known, to be equally as much esteemed as that root. 


{This may also he done in the iron saucepan, stewpan, or 


I cannot expect that this truly national soup of France can be 
made to perfection, or done with so much care as in that eoontry, 
therefore I have simplified it, and shall call it The French CoHoffe 
Fot au Feu, or French Soup. 

97. Put a gallon of water in the pot, put four pounds of the 
buttock of beef, or shin, or five pounds of the thick part of the leg, 
three teaspoonfuls of salt, one of pepper, fbur onions, four leeks cot 
in pieces, two carrots, and two good-sized turnips, three cloves, one 
burnt onion, or three spoonfiils of colouring; set it on the fire; when 
beginning to scum, skim it, and place the pot on one side of the fire. 
Add now and then a drop of cold water; it will make it clear. Boil 
four hours. Bread sliced, put into the tureen, and pour the broth, 
with some of the v^etables, over j serve the meat separateii and the 


If tbis dmple reeerpt is weQ attended to, yoa wffl find it u very 
good soap and bouilli. If yoo run ihort of any of the regetabk^ 
make it gfood with oiben. If bo burnt onions or ooSouring^ the soup 
will be white, instead of a sherry ooloor ; but still it wiU be good. 
In France they always put in half a pound of ox-liver to every four 
po«uKb of mei^ I am ssre they are too good judges over the water, 
to spoil their mnpi in ftct» there the ox-UTer eests aa rnnoh as the 
. meat— -dxpenee per pound ^•ther^ore it it oot with i^ vi^w of 
savings but to make it better. 

9Ta. Jf^reneh Bagtmi of MiUUm.'^'Siki in tibe pot a quarter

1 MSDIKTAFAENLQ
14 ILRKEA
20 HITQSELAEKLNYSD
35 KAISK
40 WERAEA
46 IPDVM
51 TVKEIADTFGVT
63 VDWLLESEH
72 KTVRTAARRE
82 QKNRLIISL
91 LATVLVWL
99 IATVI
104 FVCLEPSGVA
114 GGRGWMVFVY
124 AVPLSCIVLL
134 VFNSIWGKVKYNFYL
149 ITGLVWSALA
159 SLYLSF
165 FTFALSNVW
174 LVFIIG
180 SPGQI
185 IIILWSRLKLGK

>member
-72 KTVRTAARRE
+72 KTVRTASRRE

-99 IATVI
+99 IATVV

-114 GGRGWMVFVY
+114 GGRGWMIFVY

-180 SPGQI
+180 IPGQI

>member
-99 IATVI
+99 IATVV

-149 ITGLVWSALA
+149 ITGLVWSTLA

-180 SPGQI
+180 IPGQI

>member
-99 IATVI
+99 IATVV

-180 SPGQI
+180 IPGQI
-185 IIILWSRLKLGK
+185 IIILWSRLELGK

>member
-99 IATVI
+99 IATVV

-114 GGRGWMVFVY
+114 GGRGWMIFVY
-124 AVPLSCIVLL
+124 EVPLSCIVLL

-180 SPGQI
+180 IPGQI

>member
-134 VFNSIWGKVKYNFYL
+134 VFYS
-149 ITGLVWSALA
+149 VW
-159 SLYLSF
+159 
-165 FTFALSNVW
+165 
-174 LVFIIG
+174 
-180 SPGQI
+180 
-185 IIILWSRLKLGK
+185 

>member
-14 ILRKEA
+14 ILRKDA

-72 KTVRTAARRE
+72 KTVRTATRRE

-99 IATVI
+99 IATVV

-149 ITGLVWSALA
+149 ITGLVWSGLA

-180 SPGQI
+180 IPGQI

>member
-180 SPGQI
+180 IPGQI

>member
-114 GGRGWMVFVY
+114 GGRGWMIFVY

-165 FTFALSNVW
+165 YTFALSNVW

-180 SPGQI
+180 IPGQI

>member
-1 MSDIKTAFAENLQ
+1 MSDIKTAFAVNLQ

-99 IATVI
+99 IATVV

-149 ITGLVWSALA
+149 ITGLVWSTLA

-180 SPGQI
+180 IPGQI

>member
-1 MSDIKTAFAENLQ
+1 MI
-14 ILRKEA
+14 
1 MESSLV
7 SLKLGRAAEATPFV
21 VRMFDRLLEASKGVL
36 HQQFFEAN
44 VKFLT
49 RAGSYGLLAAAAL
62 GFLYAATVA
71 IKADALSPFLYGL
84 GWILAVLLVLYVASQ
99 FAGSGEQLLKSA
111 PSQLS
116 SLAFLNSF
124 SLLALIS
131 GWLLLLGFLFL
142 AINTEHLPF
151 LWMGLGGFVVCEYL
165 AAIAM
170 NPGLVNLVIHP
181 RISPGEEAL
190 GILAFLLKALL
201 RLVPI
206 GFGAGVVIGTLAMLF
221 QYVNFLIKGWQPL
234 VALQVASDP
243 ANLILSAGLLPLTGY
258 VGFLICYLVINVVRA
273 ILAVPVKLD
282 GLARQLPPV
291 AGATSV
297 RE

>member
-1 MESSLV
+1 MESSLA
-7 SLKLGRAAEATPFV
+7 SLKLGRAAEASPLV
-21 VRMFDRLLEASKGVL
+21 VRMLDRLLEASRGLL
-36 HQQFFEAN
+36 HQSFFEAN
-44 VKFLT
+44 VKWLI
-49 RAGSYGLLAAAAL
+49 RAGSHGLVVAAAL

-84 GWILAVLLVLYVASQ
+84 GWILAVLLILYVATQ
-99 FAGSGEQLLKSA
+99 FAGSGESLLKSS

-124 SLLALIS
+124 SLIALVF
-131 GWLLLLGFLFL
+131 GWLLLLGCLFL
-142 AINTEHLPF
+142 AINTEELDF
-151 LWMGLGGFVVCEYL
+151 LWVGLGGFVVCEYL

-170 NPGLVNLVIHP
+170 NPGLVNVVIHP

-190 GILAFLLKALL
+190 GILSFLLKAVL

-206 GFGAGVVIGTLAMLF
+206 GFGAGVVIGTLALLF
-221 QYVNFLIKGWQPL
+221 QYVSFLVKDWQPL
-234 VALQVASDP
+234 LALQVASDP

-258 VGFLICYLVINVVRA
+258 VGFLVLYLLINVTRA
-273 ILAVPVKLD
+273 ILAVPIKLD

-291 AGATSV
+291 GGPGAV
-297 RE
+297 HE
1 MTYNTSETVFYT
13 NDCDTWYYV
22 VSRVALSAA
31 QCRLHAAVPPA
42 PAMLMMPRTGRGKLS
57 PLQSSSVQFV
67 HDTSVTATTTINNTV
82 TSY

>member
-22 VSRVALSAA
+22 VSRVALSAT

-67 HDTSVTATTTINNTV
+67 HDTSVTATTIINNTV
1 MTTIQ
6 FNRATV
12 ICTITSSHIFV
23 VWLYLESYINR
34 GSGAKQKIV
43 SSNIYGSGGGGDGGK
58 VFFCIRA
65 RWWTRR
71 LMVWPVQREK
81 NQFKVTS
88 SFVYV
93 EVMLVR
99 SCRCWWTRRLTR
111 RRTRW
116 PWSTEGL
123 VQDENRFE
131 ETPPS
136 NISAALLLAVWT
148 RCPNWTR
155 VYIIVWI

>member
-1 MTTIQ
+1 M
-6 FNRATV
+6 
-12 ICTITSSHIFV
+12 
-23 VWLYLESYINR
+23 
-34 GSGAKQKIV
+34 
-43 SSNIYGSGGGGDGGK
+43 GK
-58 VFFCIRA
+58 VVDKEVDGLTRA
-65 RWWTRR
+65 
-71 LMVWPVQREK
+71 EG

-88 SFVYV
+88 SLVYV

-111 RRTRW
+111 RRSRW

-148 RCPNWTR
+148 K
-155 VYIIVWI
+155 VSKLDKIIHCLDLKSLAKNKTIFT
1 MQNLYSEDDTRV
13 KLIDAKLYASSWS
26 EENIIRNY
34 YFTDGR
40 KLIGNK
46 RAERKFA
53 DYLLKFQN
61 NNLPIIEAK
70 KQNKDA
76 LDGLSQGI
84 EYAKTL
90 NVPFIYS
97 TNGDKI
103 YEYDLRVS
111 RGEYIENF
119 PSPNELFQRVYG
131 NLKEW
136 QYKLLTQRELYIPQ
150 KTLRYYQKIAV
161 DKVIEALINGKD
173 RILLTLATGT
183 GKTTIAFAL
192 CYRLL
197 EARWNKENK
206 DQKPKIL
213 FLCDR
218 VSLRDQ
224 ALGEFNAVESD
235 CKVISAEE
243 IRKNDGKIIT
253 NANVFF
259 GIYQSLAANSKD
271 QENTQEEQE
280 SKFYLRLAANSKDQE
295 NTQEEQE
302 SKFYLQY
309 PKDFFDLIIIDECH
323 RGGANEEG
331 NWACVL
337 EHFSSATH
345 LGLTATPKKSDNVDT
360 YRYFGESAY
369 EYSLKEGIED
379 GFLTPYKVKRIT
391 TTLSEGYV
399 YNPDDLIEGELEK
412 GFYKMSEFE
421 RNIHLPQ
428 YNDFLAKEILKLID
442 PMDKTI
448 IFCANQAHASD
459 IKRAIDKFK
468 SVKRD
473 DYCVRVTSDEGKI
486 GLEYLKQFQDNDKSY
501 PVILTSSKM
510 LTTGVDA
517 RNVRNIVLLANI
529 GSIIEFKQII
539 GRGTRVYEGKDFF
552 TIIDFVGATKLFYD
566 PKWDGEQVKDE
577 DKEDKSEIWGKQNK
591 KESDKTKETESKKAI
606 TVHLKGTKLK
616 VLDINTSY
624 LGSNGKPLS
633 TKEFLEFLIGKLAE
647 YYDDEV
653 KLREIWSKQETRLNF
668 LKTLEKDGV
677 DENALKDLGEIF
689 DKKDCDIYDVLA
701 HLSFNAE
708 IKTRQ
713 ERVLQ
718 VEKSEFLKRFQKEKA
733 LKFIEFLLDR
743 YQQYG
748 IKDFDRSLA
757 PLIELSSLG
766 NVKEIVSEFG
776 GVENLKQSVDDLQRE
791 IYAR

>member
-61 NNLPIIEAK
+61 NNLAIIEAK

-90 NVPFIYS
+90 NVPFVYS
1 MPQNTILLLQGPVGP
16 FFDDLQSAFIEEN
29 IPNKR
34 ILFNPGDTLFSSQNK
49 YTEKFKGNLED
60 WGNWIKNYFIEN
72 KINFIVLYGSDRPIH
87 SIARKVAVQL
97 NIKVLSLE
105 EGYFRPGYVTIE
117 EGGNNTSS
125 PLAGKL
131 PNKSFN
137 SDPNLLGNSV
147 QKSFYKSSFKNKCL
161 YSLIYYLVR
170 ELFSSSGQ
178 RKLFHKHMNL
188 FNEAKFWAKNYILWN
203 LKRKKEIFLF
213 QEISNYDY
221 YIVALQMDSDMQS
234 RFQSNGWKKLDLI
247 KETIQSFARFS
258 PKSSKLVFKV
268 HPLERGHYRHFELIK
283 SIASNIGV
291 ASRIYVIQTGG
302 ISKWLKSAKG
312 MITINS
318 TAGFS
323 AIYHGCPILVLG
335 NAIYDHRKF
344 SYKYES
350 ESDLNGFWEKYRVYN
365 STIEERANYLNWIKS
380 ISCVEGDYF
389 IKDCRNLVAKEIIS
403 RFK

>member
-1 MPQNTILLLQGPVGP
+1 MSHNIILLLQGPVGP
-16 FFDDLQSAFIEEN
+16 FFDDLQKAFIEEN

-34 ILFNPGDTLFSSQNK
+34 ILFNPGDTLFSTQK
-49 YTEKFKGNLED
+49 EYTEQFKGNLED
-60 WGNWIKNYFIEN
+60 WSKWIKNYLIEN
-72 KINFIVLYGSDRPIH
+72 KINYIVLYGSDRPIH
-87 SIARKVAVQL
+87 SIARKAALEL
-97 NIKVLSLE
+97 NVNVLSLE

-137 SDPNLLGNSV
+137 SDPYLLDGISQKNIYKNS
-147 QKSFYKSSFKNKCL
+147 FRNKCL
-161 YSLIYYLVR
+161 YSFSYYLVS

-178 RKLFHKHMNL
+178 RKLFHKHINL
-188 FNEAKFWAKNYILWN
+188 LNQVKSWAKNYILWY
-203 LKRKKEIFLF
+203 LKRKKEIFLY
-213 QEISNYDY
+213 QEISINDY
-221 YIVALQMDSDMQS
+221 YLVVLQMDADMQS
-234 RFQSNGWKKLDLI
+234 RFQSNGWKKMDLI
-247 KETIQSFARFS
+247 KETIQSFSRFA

<yf a potmd of dripping : when hot; peel and eat twenty small 
turnips, or ten large ones, into pieces the size of a walnut ; put 
them into the iat^ and isj until brownish. Take them out, then 
put into the ikt a quarter of a pound of flour ; stir round until 
Drown. Tou have prepared four pounds of scrag of mutton, cut 
in small pieces ; put them in> and atir round ; then add enough 
water to cover the meat ; stir until boiling. MThen the mutton 
is nearly done, which you will find by trjring it with a fork, 
add thf tumipa} season with three teaspoonfVils off salt, one of 
pepper, the dame of brown sugar, and a little bit of scraped 
garlic, if handy. Any part of mutton may be used. Ba^out <^ 
real or lamb majr he done in this manner. 

The following receipts to be done in a pid^-sized iron 

98. Stewed JSeU,'^VfA into a saucepan a teaspoonlul of 
chopped onions, half a pint of melted butter, No. 410, one tea- 
spoonfol of anchovy sauce, one of vinegar, and one teaspoonful of 
colouring. Cut up one pound of eels in pieces two inches long, 
Tub them in a little flour and salt, put them in the pan, and stew 
lor half an hour, and serve with some toasted br^ad round. A 
little ale or wine may be used instead of vinegar, and the sauoa 
should be thick. 

99. Stetoed JEeU* Ko, 2.*'^Cut them as above, dip in flour, 
and partly fry them in fat a few minutes, and stew them as abovos 
and serve with toast. 

100. Slels Stewed White, No. 3.-^Cnt up one pound, as 
before ; put them in the pan with half a pint of milk and three- 
4[iiarters of a teaspoonful of salt, half of 'pepper, half an onion, 
in slices, and some sprigs of parsley. Stew gently for twenty 
minutes ; mix one ounce of butter with ha\i oia qmxl«:^ q1 ^^^a> 


put in your stewpon in small pieces, stir round gently, boil foj^ 
five minutes, or longer, if large, and serve. The juice of a 
lemon, or a little vinegar, is an improvement. Lampreys 
and weaver may be done the same. 

101. Cod*8 Hard Boe, — ^Tie a cod's roe in a doth, place in 
a pan two quarts of water and two teaspoonfuls of salt ; put in 
the roe, boil gently for one hour, take it out, cut off as much as 
you require, put it in the dish, pour over parsley and butter, and 
serve. Or e^^ sauce, or plain, with a little butter and pepper. 
The remainder, when cold, may be cut into slices and semi- 
fried, as fish. 

102. Cod^s Sotmds, Melt, and Frill, — ^Nothing is more de-